Now let’s be more rigorous with this explanation. Let’s leave alone the caterpillar and the crow and use a mathematical example. Given that engineering is an imperfect stochastic process that will lend different outcomes on each independent trial and let’s assume the results follow a normal distribution, the value created or destroyed can be represented as bell curve (Mean 0, Sigma 30 in the example). If we repeat the trial N times and select the best outcome we modify the probability distribution. The curves 1, 5, 10, 15, 20 iterations, show the probability distribution of value after a certain number of iterations with mean values of 0, 36, 47, 53, 57 respectively clearly showing the option value of extra iterations. Also the standard deviation 30, 20, 18, 17, 16 is reduced on each iteration. In a stochastic engineering process iterations create value and reduce risk. Because extra engineering can be costly the net gain has a maximum at a finite number of iterations. The chart below shows clearly a learning curve. Very early the first iterations prune the bad options; no negative value solutions survive the selection process. Subsequent iterations create value and reduce risk. This is the mathematical justification of a learning curve.
In the previous discussion a unique set of data creates different outcomes. We well know that a big source of uncertainty comes from the input data. Input data uncertainty comes from several sources:
- Limited sampling – fluid data from one test well representing the properties of a reservoir
- Non site specific – no available data from the job site
- No time history – limited historical records
- Faulty models – imperfect reservoir models
- Circular references – the chicken and egg conundrum – our mathematical models are full of circular references that span multiple disciplines
- Wrong assumptions – humans constantly changing their mind
- Prediction of future scenarios
- And many more.
As we progress the project, nature will reveal itself in a mischievous fashion constantly changing our assumptions and results. Every iteration will create a new set of results that feedback circular references that create a new set of results. Are you dizzy yet? Have you already abandoned all hopes of following a linear deterministic path? Are you ready to embrace the complexity and uncertainty that makes conceptual engineering a stochastic process? At this point you should realise that iterations are not that bad. Iterations can be a powerful tool that give us solutions that we can’t find otherwise. Iterations gave us powerful methods like Newton-Rapson and genetic algorithms. Are you ready to accept the iterations creed?
Wait! Not too fast. Too many iterations can be really bad too. Let’s look at some of the perils of iterations:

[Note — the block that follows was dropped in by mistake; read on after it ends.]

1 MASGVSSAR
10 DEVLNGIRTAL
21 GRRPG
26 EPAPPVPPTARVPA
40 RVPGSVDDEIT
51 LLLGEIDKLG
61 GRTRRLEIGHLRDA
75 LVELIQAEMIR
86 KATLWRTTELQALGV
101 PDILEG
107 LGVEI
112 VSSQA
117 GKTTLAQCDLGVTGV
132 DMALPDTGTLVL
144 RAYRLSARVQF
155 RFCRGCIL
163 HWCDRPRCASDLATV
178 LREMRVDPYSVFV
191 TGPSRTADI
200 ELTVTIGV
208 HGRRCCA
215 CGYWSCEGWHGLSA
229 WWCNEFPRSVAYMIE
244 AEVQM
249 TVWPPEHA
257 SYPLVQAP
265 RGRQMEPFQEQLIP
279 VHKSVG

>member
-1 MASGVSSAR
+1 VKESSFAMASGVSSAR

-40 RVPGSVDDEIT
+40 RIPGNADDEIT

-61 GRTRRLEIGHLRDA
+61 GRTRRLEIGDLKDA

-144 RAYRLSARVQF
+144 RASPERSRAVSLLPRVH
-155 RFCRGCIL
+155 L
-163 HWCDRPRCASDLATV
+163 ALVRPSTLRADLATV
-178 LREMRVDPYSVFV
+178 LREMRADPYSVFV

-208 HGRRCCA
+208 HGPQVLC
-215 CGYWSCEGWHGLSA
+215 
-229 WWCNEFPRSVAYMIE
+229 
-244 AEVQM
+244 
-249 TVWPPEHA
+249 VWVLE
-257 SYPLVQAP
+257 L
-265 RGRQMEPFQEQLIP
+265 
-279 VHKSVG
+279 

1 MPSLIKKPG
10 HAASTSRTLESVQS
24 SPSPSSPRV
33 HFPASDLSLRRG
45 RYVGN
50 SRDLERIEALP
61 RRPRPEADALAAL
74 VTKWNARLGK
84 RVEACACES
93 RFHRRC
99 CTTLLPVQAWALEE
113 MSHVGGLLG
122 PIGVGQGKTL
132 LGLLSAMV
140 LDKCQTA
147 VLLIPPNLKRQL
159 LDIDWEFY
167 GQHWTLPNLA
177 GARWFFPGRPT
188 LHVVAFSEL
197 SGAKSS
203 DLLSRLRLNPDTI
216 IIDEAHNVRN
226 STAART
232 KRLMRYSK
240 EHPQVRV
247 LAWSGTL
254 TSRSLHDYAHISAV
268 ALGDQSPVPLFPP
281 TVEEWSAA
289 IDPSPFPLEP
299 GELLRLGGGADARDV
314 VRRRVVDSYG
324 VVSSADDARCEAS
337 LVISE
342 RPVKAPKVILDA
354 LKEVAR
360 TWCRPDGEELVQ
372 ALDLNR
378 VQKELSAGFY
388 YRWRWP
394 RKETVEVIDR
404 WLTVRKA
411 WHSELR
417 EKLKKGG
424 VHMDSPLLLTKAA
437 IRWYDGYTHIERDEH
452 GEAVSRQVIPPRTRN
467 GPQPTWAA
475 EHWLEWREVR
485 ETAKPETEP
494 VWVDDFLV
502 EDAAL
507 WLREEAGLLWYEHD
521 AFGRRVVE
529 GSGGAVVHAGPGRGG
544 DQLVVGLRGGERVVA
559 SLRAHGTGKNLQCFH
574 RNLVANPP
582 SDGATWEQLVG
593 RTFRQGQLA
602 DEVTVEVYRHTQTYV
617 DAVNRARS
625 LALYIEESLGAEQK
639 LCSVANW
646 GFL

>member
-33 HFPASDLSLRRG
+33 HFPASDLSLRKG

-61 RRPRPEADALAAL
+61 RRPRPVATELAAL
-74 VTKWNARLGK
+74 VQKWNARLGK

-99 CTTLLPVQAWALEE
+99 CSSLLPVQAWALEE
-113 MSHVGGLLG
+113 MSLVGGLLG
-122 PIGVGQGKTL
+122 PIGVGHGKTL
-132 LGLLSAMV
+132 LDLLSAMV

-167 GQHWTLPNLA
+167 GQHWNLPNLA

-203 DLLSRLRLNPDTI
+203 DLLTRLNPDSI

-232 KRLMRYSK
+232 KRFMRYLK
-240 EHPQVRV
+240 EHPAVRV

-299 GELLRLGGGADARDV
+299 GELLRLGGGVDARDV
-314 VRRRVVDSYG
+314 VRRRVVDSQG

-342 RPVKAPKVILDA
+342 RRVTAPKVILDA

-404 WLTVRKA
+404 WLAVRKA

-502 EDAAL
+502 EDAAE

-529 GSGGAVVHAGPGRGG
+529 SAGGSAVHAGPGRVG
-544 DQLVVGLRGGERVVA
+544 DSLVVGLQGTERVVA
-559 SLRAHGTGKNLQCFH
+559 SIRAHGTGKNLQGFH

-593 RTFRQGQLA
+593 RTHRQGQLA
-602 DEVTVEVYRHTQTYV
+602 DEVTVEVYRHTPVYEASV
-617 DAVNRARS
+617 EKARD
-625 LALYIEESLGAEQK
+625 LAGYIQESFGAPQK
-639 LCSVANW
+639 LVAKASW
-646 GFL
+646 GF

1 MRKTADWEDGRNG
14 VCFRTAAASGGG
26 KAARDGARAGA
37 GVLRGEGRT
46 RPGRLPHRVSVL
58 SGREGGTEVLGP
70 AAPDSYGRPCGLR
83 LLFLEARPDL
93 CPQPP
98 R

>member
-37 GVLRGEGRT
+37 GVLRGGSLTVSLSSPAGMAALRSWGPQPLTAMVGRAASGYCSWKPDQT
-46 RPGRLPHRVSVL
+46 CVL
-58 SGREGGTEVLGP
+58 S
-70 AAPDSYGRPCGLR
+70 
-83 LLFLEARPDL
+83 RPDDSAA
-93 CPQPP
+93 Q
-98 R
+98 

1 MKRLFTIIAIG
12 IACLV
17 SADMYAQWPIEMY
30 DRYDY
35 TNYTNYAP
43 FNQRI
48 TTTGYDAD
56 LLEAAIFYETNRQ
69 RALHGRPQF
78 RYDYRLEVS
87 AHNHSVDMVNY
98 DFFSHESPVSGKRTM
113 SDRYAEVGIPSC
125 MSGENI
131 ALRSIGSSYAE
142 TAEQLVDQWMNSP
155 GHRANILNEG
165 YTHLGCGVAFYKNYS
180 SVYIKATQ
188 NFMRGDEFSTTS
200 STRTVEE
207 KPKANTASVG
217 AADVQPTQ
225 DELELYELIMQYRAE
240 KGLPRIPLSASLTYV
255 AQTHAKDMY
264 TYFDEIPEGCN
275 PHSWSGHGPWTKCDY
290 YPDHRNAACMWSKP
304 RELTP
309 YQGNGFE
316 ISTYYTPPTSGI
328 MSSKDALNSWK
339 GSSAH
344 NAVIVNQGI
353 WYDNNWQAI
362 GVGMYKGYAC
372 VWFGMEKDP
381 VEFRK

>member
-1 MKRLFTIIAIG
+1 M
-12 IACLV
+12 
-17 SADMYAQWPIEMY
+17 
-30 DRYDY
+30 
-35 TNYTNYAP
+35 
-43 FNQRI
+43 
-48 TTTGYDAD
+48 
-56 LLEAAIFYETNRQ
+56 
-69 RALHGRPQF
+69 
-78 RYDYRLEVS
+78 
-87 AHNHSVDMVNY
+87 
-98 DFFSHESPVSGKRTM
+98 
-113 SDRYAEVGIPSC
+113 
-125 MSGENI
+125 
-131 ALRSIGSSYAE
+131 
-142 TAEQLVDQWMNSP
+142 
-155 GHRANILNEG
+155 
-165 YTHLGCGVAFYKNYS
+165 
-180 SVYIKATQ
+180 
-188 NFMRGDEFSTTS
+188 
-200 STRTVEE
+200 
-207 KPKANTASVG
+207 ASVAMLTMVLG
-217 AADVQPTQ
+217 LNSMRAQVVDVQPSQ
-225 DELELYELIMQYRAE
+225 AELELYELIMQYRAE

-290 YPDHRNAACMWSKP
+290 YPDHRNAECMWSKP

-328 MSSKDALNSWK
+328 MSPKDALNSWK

- Fall in a divergent loop that never converges in a solution
- Multiple solutions – need to select optimum
- Data uncertainty blurring the selection process
- Diminishing returns on cost/benefit of each iteration
- Schedule delays
- Cost overruns
- Cascade effects on other disciplines.
What is the right answer? Is there a Goldilocks number? Yes – 5! No, I am kidding. Or maybe not. The point is that we must accept the iterative nature of engineering and plan for it.
Do iterations with a purpose. Learn from each iteration and improve the solution on each lap. Do this in a controlled methodological way. Just like a Newton-Rapson algorithm. Here is my engineering training begging for some order in this chaos.
The stage-gate process provides a good framework for controlled iterations. Early iterations focus on system wide optimisation, later subsystems and components will enter on focus. So it is indeed five:
But each phase is by itself iterative in a recursive fashion (Recursive: See recursive): Framing, Select, Define, Detail. As we progress the project the cost of each iteration increases and big decisions are cast. Early screening of options considers multiple options and data scenarios at a minimum cost with maximum value creation. Exploring a wide range of solutions is only possible during early conceptual engineering.
Iterations are a powerful value creation tool but must be managed carefully to avoid value erosion. Iterations must be structured within the project realisation process. Each phase is an iteration and there are iterations in each phase. Early iterations address 'big' system level decisions, late iterations focus on 'smaller' subsystems and components. In a recursive fashion a system, subsystem or component can be designed with the same iterative methodology. Early iterations cost very little, do as much of them as you can. Late systemic iterations cost a lot of money and can create havoc in a project. Second guessing early decisions can be fatal and spending too much engineering optimising is components are wasteful. Each iteration should be based on a consistent set of data. Changing data in the middle of an iteration can create a lot of confusion and all disciplines must work on the same version of the data.